Members were provided with a brief update from the Commercial Development Manager in relation to leisure provision. It was explained that the Commercial Development Manager was preparing an action plan that would identify and address the short and long term challenges with the leisure and sport provision in West Lindsey. Everyone Active had been given clear instructions to improve the cleanliness and maintenance of the West Lindsey Leisure Centre and significant improvements had been made over the last 2 months. The P&D measures would continue to be reviewed and clarity sought on the data provided, as well as driving community outreach through Everyone Active, Trinity Foundation, Active Lincs and other partners.


People and Democratic Services

Two measures had performed above target for two consecutive periods, both related to FOIs with turnaround remaining above target and maintaining zero challenges to FOI’s. There were no measures under target in this portfolio.


Planning and Regeneration

Development Management performance remained high with 3 measures maintaining performance above target for 2 or more consecutive periods, the team continued to ensure applications determined in time remained above target for both major and non major applications. There were no measures under target for two of more consecutive period in this portfolio.


Change Management and Regulatory Services

Members heard that 11 measures performed above their targets for two consecutive periods with only one performing below target. Continued high performance was reported in all areas with a special mention to the LLPG standard which was awarded the platinum award following the service maintaining gold standard for the whole year. This was awarded to ten local authorities in the East Midlands including West Lindsey.


The number of community safety cases remained below target; this measure related to cases closed during the reporting period as a result of compliance with warning, Fixed Penalty Notice or formal action. If cases were not reaching a point of action then there were fewer to close, and this measure would be amended in 22/23 to report % of community cases closed following compliance. This would provide more accurate reporting and the number could also be included in the narrative of the report going forward.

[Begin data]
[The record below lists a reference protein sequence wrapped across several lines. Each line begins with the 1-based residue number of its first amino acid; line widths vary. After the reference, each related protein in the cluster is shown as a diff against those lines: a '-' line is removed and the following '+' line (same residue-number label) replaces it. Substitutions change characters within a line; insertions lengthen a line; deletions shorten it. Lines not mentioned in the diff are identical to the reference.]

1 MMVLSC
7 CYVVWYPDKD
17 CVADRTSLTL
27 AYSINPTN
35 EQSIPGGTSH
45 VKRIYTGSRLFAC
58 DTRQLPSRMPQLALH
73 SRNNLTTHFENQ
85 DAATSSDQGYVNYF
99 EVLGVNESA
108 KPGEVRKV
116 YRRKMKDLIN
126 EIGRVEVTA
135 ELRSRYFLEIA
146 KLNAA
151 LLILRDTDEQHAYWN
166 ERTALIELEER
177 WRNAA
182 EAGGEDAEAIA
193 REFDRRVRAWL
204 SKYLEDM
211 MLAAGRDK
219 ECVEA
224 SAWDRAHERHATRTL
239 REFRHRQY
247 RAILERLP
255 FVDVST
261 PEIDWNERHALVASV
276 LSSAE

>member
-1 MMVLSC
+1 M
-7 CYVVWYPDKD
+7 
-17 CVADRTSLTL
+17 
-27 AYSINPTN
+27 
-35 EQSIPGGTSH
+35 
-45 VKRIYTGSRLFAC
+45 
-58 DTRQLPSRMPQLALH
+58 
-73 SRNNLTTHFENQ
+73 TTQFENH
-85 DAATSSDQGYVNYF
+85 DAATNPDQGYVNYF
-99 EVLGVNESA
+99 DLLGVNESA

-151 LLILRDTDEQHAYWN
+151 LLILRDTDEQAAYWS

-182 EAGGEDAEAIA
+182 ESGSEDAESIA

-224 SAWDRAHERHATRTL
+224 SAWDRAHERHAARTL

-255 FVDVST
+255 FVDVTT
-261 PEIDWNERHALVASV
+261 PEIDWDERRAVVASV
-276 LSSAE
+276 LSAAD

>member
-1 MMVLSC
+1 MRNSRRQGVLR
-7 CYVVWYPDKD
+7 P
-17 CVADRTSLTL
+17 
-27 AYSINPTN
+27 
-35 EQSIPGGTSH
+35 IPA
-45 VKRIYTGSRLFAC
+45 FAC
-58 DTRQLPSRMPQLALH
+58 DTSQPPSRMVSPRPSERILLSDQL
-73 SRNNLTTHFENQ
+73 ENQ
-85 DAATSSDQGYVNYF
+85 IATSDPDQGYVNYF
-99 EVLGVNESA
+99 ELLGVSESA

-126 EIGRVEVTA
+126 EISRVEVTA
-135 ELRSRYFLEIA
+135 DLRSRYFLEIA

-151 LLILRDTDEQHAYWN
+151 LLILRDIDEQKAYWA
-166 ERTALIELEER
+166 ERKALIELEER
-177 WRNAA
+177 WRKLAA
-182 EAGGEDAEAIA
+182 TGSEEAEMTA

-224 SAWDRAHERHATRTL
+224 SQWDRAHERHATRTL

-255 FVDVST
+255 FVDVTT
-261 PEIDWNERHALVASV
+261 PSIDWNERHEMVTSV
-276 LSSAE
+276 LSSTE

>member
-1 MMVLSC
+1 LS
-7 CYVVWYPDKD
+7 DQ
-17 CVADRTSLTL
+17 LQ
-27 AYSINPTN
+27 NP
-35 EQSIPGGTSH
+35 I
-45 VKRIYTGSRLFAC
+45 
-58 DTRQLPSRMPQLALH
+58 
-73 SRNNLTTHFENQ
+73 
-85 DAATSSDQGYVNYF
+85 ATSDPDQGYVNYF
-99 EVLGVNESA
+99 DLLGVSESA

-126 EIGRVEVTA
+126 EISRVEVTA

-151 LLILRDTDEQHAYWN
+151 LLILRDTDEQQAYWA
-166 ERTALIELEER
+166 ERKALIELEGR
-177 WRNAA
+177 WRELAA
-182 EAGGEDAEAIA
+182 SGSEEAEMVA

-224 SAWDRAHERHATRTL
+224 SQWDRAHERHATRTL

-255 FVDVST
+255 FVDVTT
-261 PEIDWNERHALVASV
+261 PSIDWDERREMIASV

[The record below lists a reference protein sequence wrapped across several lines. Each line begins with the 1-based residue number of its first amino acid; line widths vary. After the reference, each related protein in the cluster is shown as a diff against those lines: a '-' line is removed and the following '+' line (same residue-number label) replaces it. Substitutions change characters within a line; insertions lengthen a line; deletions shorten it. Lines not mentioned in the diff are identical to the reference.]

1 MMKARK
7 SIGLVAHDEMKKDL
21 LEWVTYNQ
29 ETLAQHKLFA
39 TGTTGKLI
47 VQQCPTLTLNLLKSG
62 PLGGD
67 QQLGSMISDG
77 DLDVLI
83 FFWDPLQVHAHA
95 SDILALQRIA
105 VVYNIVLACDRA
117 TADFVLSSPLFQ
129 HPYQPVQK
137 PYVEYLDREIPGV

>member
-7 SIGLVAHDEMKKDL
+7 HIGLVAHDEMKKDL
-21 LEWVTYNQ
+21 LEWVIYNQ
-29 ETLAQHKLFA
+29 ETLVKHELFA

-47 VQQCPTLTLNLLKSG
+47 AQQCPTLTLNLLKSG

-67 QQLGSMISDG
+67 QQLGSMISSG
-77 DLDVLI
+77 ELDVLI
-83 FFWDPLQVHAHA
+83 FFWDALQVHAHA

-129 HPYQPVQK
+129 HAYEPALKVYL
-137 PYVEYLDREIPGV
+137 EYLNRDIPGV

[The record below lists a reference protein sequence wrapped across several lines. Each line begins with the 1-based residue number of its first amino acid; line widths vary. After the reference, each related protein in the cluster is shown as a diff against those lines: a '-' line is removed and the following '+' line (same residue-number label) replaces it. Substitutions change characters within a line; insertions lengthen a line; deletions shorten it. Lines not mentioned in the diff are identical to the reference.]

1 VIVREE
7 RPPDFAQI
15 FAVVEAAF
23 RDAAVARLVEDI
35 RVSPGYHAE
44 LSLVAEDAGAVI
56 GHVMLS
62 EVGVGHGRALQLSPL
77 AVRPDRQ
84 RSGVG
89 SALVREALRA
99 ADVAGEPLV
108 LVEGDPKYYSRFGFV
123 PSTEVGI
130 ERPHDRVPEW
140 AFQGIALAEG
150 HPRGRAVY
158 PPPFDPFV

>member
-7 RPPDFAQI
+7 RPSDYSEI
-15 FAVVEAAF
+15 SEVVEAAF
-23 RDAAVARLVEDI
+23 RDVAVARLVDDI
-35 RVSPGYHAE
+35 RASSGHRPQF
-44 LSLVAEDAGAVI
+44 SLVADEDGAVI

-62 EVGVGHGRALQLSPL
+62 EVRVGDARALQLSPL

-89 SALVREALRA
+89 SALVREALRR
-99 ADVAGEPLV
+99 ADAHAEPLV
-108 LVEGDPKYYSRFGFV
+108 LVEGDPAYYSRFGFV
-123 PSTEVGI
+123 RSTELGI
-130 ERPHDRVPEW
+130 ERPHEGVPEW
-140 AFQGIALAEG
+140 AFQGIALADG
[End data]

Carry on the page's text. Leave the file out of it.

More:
The Committee heard that the end of the year was a good opportunity to reflect on all the good performance which 2021/22 had reported, with a lot of positives to take away, not only on the continued recovery of commercial activities but performance as a whole. Corporate Health represented a positive picture of the Council with all but the one measure in tolerance or above target. Commercial activities that remained below target showed growth on the previous year, which is what would be hoped to see. Homes and communities continued their work to prevent homelessness before it reached a relief stage and there were a number of services reporting all measures above target such as Finance, Property, Democratic and Development Management. Finally, Regulatory and Change Management reported a large number of measures above target, and improvements on the Food Standard Agency inspections and community safety case closures from the previous year.


On discussing the contents as presented, a Member of the Committee raised serious concerns that there appeared to be certain aspects of performance that had remained ‘in the red’ for several years, with no sign of improvement, It was questioned whether this was due to the service areas being out of the control of the Council or there being problems that could not be resolved. It was acknowledged that there were service areas with longer-term difficulties than others, however it was intended that, with a new system in place, there would be increased Officer time to dedicate to lower performing areas. Additionally, where the T24 programme had been implemented in service areas that were known to have poor performance, those services had been turned around in very short time spans. The intention was to roll the T24 programme out across other service areas to improve those long-standing ‘red areas’.


Further to an enquiry regarding bringing empty properties back into use, it was confirmed this would be clarified and shared with Members, likewise the income streams reported on for the Trinity Arts Centre would be clarified and shared with Members.


Members questioned the statistics regarding use of the leisure centres, with it being agreed that further detail could be included in the narrative of the report. Additionally, there was praise for the Communications Team and their work over the Jubilee Weekend, as well as recognition for the Planning and Regeneration Team for the excellent work and minimal number of appeals lost.


Note:              Councillor T. Regis left the chamber at 7.39pm, returning at 7.41pm


The Chairman thanked the Officer for her time and presentation of the report, and, with no further comments or questions, having been moved and seconded it was


RESOLVED that the performance of the Council’s services through agreed performance measures had been assessed, and areas where improvements should be made, having regard to the remedial measures set out in the report, had been indicated.